Patient guide to Hip Impingement Surgical Management

Hip Impingement [Femoroacetabular impingement (FAI)], is a condition where there is unwanted contact between abnormally shaped parts of the head of the thigh bone and socket. In essence, the ball (femoral head) and socket (acetabulum) glide abnormally creating damage to the hip joint. Damage can occur to the articular cartilage (smooth surface of the ball or socket) or the labrum (soft tissue bumper of the socket).

Download our patient and exercise guidelines for surgical management of hip impingement.

FAI generally has two types:

  • The Cam type describes the situation where the neck of the femur is thickened as it forms the femoral head. This causes a loss of roundness of the femoral head which contributes to abnormal contact between the head and socket.
  • The Pincer type describes the situation where there is increased cover of the ball (femoral head) by the socket (acetabulum). This bony protrusion typically exists along the front-top rim of the socket and causes the labral cartilage to be “pinched” between the socket rim and front of the femoral head-neck junction. Often the Cam and Pincer forms exist together i.e. mixed impingement.

FAI can be associated with cartilage damage, labral tears, early hip arthritis, hyper mobility, sports hernias, and low back pain. Whilst it is common in high level athletes, it can also occur in any adult.

What does the operation involve?

The aim of femoro–acetabular surgery is to relieve symptoms arising from the hip joint. It is believed that it may also help prevent hip arthritis in later life, but there is no evidence to support this theory to-date.

The surgery is performed generally under general anaesthesia and using a special camera (called an arthroscope) inserted into the hip joint through a small incision. The number of incisions located on the lateral aspect of the hip varies from patient to patient depending upon their pathology. Each incision is approx 2cm long and is closed with either two or three sutures. These sutures are not dissolvable and need to be removed in around ten days after surgery.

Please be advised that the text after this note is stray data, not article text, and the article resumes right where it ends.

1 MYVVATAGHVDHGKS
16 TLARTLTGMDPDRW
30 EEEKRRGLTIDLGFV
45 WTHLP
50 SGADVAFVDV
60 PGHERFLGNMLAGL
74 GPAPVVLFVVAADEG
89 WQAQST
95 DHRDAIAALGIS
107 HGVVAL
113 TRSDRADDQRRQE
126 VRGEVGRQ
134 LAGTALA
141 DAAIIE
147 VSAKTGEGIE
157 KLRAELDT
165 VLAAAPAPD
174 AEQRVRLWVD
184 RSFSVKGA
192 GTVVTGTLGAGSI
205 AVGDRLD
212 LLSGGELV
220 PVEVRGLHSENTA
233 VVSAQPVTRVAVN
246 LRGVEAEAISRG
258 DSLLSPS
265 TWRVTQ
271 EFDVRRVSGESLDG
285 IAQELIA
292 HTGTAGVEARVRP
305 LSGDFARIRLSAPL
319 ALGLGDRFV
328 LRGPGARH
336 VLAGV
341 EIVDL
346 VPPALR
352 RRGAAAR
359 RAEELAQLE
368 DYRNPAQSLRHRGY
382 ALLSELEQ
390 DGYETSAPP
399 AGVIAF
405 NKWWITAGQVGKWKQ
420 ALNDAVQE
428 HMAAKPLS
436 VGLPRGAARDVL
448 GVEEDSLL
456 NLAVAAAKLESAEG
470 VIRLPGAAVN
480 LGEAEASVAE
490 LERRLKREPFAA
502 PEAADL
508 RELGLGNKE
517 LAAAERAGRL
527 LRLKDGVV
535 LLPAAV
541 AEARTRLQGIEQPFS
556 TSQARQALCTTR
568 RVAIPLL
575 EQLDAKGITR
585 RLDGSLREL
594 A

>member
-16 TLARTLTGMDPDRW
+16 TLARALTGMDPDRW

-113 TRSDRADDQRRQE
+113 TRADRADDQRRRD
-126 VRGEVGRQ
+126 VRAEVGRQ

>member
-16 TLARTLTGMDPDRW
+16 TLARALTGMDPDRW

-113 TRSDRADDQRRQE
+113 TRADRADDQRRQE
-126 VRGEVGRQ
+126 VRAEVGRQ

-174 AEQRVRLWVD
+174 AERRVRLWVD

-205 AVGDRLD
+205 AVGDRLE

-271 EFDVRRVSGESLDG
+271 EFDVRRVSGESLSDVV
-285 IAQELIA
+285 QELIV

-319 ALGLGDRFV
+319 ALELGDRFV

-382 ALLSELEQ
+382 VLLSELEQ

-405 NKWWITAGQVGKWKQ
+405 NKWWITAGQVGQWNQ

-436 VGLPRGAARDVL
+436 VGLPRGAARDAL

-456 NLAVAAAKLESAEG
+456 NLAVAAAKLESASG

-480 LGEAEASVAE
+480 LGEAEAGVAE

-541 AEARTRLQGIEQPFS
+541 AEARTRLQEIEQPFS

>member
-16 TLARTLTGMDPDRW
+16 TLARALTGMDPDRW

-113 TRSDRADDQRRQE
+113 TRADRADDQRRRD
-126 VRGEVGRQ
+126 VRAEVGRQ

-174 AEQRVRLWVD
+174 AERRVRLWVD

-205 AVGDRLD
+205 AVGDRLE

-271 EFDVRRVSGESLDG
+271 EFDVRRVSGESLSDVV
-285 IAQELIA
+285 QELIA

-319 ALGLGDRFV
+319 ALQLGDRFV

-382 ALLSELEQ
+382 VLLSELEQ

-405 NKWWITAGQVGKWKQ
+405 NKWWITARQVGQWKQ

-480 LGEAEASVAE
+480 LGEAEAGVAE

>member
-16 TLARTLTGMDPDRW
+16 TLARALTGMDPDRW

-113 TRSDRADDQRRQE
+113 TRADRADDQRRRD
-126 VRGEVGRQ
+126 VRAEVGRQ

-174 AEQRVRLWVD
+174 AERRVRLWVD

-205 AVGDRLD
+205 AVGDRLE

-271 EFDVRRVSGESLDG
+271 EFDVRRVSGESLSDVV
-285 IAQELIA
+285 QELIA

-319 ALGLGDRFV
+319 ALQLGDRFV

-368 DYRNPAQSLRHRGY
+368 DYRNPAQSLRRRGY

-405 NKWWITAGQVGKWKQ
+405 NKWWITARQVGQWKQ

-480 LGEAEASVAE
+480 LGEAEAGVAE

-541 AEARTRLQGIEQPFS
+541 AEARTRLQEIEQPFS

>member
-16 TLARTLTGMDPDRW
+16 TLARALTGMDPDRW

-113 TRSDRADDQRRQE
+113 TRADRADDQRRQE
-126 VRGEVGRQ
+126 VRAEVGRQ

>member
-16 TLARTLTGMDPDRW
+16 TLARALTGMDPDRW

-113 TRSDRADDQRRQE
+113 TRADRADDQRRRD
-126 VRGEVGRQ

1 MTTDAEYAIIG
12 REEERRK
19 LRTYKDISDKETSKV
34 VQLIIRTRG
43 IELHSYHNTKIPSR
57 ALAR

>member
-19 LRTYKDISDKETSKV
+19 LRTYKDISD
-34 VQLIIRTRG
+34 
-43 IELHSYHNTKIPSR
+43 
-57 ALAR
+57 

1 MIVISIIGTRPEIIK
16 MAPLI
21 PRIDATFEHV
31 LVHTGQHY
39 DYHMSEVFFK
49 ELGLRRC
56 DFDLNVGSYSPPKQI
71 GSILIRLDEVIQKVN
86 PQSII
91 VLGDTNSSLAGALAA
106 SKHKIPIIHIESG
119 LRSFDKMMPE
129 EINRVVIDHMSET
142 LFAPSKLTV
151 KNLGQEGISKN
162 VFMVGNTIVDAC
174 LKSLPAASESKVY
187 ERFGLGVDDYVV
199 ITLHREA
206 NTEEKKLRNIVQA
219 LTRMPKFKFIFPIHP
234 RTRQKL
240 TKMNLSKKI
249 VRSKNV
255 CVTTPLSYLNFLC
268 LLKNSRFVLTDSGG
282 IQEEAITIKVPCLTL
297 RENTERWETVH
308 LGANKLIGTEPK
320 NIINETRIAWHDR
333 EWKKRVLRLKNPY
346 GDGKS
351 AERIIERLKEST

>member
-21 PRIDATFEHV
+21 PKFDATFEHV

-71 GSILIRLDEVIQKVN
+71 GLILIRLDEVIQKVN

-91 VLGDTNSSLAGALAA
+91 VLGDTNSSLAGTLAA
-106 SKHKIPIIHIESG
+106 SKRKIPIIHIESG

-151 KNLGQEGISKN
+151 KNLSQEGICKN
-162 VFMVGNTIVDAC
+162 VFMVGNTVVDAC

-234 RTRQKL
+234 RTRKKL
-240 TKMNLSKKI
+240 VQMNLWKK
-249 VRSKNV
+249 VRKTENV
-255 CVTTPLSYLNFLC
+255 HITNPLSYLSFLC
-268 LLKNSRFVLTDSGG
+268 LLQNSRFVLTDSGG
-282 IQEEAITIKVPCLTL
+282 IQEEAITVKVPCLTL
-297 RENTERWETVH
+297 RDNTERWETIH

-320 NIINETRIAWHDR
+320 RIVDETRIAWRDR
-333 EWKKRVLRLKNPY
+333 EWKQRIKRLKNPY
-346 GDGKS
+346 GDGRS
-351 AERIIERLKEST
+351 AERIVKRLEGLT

Using instruments inserted through incisions, the surgeon removes some of the cartilage or bone to reshape the joint surface. With this minimally invasive surgery the hip joint does not need to be dislocated and recovery is generally quicker.

Hip labral tear repair/ debridement

The type of operation performed will depend on the type and extent of the tear present. Generally every attempt is made to preserve the existing labrum or reconstruct one if need be in special cases.

Microfracture / chondroplasty

This procedure is performed when there is presence of localised full thickness defects within the lining of the joint. This involves drilling small holes in small areas of subchondral bone thus producing a marrow clot in a bid to create new fibrocartilaginous cells responsible for the formation of new fibro-cartilage. (This is not as durable as the original hyaline cartilage however can reduce symptoms.)

Open Surgery

Sometimes it is necessary to perform open surgery, where hip joint needs to be dislocated in a safe manner. After such surgery, some hip movements will be restricted and weight bearing will be limited for the first 6 weeks.

Post Surgery

We believe commitment to a rehabilitation programme monitored closely by an experienced physiotherapist is essential to ensure the best recovery from the operation.

Do not push yourself too hard in your day to day activities and rehab in the weeks after your hip arthroscopy surgery, as recurrent micro trauma at the site may be the cause of persistent symptoms.

Why Physiotherapy?

It is important that any rehabilitation guide is modified to meet the individual needs of the patient because symptom presentation varies. Age, previous fitness and activity levels and complexity of surgery are also considered with respect to management following the operation.

Physiotherapy is essential to assist you to restore increased range of movement and strength, thus allowing you to make a better recovery from surgery and speed up your return to function.

The most common and successful sequence of treatments is to mobilise the hip joint, stretch out the tight musculature surrounding the hip, strengthen the weak muscles around the hip and pelvis and correct the faulty biomechanics and altered movement patterns which often develop.

It is important to strengthen the gluteal muscles and deep hip rotator muscles of the buttocks. Additionally the abdominal and thigh muscles benefit from strengthening because weakness of these muscle groups means the hip joint has reduced support causing excessive force/strain to be placed on the ligaments/joint capsule and cartilage of the joint.

Download our patient and exercise guidelines for surgical management of hip impingement.

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